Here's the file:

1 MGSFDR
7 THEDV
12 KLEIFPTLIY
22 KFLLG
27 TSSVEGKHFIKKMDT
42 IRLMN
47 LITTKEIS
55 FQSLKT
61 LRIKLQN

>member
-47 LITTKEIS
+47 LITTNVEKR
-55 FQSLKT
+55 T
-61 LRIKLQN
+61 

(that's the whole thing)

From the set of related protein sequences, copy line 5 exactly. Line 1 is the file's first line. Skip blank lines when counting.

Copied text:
27 TSSVEGKHFIKKMDT